Researchers at the University of Sussex have discovered a new genetic defect which causes a form of intellectual disability; a finding that will improve screening programmes and help to end a 'diagnostic odyssey' for families across the globe.
'X-linked syndromal intellectual disability' (XLID) affects around 3% of the global population with the underlying genetic mutations being carried and passed on by unaffected females via their X-chromosome (human females possess two copies of the X chromosome, while males only have one).
These 'carrier' mothers have a 50% chance of passing on the mutated genes to their offspring but interestingly, for this form of XLID, symptoms are only observed in males. These can include behavioural issues, stunted growth, and smaller than average brains and testes.
Up until now, researchers had identified 141 genes thought to cause XLID but there are still many cases of unknown genetic cause.
In a paper published in the prestigious American Journal of Human Genetics, Professor Mark O'Driscoll from the Genome Damage and Stability Centre at the University of Sussex and Professor Hilde Van Esch from the Center for Human Genetics, University Hospitals Leuven and Katholieke Universiteit Leuven in Belgium have identified a new gene defect, which will help clinicians around the world accurately diagnose further cases of XLID.
Professor of Human Molecular Genetics, Mark O'Driscoll said: "We worked with teams from England, Scotland, Belgium, Estonia, America and Australia to obtain blood cells from five unrelated families that had a strikingly similar form of syndromal XLID of unknown cause.
"By using a variety of sophisticated and state-of-the art DNA sequencing technologies, together we've been able to identify multiple distinct mutations in a single gene that causes the syndrome in each of these families.
"This is a completely new gene target which can now be incorporated into existing screening programmes worldwide to aid future diagnoses and accurate genetic counselling along with patient management."
The gene identified makes a fundamental component of the machinery our cells use to replicate their DNA during cell division, called "DNA Polymerase a-primase [alpha-primase]".
This was an unexpected finding as it was assumed that any impairment to this function would be incompatible with life.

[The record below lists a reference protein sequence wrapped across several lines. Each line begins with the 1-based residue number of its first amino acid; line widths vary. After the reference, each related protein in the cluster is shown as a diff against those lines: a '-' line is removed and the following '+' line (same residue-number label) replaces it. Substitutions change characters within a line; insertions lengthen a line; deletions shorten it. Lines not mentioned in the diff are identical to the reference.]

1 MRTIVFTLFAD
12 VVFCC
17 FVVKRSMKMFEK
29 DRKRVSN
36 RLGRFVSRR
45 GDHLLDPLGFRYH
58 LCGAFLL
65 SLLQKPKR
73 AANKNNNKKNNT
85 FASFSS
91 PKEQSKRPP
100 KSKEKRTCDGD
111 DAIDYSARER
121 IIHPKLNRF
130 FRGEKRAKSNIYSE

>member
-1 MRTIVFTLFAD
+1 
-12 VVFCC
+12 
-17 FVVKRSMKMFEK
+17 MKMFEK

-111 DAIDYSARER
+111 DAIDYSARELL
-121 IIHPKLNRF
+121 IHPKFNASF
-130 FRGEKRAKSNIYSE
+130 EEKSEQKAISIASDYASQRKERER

Therefore, the researchers faced the challenge of proving that the mutations found in the affected individuals did impair DNA Polymerase a-primase function [alpha-primase] but without destroying it completely.
This was facilitated by analysing cells from the patients' blood using a recently developed complex technique called "DNA Fibre Combing".
Here, individual DNA strands are painstakingly isolated on specially formulated microscope slides, following staining with chemical markers, enabling the researchers to monitor different aspects of the DNA replication process at a minute level.
While they were surprised to find that the rate of cell division was unaffected, the highly sensitive analysis conducted by the Sussex team showed that several replication parameters of the DNA molecules from these cells were highly problematic.
Professor O'Driscoll said: "My colleague and initiator of this project Hilde Van Esch, has treated affected members of one of these families for over 20 years without knowing their precise genomic defect, which illustrates the scale of the 'diagnostic odyssey' families with these conditions often face.
"Our work not only provides this family with clarity, but it also means that other researchers and clinicians around the world can review their cases of genetically undiagnosed XLID and check for the existence of this specific gene defect."
Worldwide, there is an ongoing and significant effort to determine the underlying causes of all forms of genetic disease. In the United Kingdom this effort is spearheaded by NHS and Genomics England through the "100,000 Genomes project".
Thanks to this new discovery, screening programmes for XLID can now be expanded to include this newly discovered mutation helping solve undiagnosed cases.
This article has been republished from materials provided by the University of Sussex. Note: material may have been edited for length and content. For further information, please contact the cited source.